As covered by my ZDNet colleague Mary Jo Foley, Microsoft has announced that it is bringing its core, flagship relational database, SQL Server, to the Linux operating system.
The announcement came in the form of a blog post from Scott Guthrie, Microsoft's Executive Vice President for Enterprise and Cloud, with quotes and cooperation from both Red Hat and Canonical. And this looks to be much more than vapor: the product is apparently already available in the form of a private preview, with GA slated for mid-next year.
I'm the co-author of a book on SQL Server, the co-chair of a conference focused on SQL Server, and am a Microsoft Data Platform MVP (an award that until recently went under the moniker "SQL Server MVP"). I've worked with every version of Microsoft SQL Server since version 4.2 in 1993.
I also work for Datameer, a Big Data analytics company that has a partnership with Microsoft and whose product is written in Java and runs primarily on Linux. With one leg in each ecosystem, I had hoped and expected that Microsoft would have a native RDBMS (relational database management system) for Linux soon. And I'm glad that hope has come true.
Cloud, containers and ISVs
So why is SQL Server on Linux important, and why is it necessary? The two biggest reasons are the cloud and relevance. Microsoft is betting big on Azure, its cloud platform, and with that shift, an orthodox Windows-only approach no longer makes sense. If Microsoft gets Azure revenue from a version of SQL Server that runs on Linux, then that's a win.
This approach has already been tested and proven advantageous. Just over a year ago, Microsoft announced that it would make available a Linux-based version of Azure HDInsight, its cloud Hadoop offering (check out Mary Jo's coverage here). Almost immediately, that gave Microsoft credibility in the Big Data world that it simply didn't have before.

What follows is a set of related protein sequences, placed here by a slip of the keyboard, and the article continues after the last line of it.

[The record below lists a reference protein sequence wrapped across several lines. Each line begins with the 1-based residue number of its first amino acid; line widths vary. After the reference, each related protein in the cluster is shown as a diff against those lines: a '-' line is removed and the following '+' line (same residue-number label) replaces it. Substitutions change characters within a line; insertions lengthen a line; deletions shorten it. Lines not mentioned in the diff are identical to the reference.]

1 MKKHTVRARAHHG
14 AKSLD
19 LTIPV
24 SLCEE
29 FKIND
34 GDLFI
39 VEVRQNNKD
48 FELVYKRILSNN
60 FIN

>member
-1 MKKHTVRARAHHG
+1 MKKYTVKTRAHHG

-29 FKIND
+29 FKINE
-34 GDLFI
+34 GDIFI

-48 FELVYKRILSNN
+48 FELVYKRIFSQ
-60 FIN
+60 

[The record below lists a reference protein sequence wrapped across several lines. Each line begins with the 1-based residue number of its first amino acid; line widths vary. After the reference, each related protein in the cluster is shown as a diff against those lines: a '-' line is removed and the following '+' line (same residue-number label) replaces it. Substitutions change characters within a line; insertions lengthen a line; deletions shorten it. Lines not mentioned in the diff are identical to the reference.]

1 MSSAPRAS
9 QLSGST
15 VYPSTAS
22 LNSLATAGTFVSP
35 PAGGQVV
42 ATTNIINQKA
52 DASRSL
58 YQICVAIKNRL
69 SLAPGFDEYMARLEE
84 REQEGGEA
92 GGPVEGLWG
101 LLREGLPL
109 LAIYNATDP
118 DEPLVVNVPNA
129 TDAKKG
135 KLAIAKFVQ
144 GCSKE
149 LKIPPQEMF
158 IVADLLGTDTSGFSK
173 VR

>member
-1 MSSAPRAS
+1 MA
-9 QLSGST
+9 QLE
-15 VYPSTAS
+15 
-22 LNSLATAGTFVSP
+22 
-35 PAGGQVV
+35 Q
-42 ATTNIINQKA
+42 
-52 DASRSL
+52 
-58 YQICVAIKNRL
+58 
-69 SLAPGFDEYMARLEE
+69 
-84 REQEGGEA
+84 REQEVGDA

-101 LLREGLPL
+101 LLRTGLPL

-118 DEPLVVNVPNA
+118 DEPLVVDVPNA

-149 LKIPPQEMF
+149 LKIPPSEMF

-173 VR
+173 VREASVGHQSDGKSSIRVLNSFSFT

Fellow Microsoft Data Platform MVP and Regional Director, Simon Sabin, pointed out something else to me: it may also be that a Linux version of SQL Server facilitates a play for Microsoft in the world of containerized applications. Yes, Windows-based containers are a thing, but the Docker community is much more in the Linux world.
Perhaps more important, the HDInsight on Linux offering made possible a number of partnerships with Big Data ISVs (independent software vendors) that were either not possible or much more difficult with a version of Hadoop that ran only on Windows Server. This includes the partnership between Datameer and Microsoft, which has already created business opportunities (read: revenue) for both companies that would not have otherwise existed. Proverbial win-win.
Enterprise and/or developers
Even if the Windows versions of SQL Server continue to have the fuller feature sets, a Linux version of the product brings Microsoft credibility. A huge number of companies, including influential tech startups, and those in the Enterprise, now view Windows-only products as less strategic, even if they are happy to deploy the product on that OS. SQL Server on Linux solves that problem.
Another issue it solves is the developer problem. So many developers now want to develop on a Linux-based stack. Over the years, SQL Server has lost mind share and market share to open source Linux-compatible databases like MySQL and PostgreSQL, despite the fact that Microsoft makes available SQL Server Express Edition, which is free, and SQL Server Developer Edition, which retails at $59.99 (and often has a street price that is even lower). SQL Server on Linux should help here as well.
Not quite home-free
There are still some questions, however. Will there be an Open Source version of SQL Server on Linux? If not, then Microsoft is still creating friction over MySQL and Postgres. And will there be a developer version of SQL Server that runs on Mac OS (itself a UNIX derivative)? If not, that could be a deterrent to the many developers who use Macs and want to be able to run local/offline at times.
SQL Server on *nix isn't really new. The SQL Server product was originally brought to market jointly by Microsoft and Sybase (now part of SAP). The Sybase builds ran on UNIX while the Microsoft builds ran on Windows and OS/2. But when Microsoft and Sybase had their infamous "divorce" and Microsoft came out with SQL Server 2005 (the first version my book covered) the new codebase was all Microsoft and all Windows. So SQL Server on Linux is still a pretty significant undertaking.
And, given the caveats I've outlined here, it's not clear that undertaking will pay off for Redmond. But let's not get too granular. SQL on Linux is the right move, and when taken together with so many of Microsoft's other right moves (e.g. Office and Outlook on iOS and Android; HDInsight on Linux; Linux on Azure) it's a component in an overall strategy that is already paying off and is likely to pay off even more, going forward.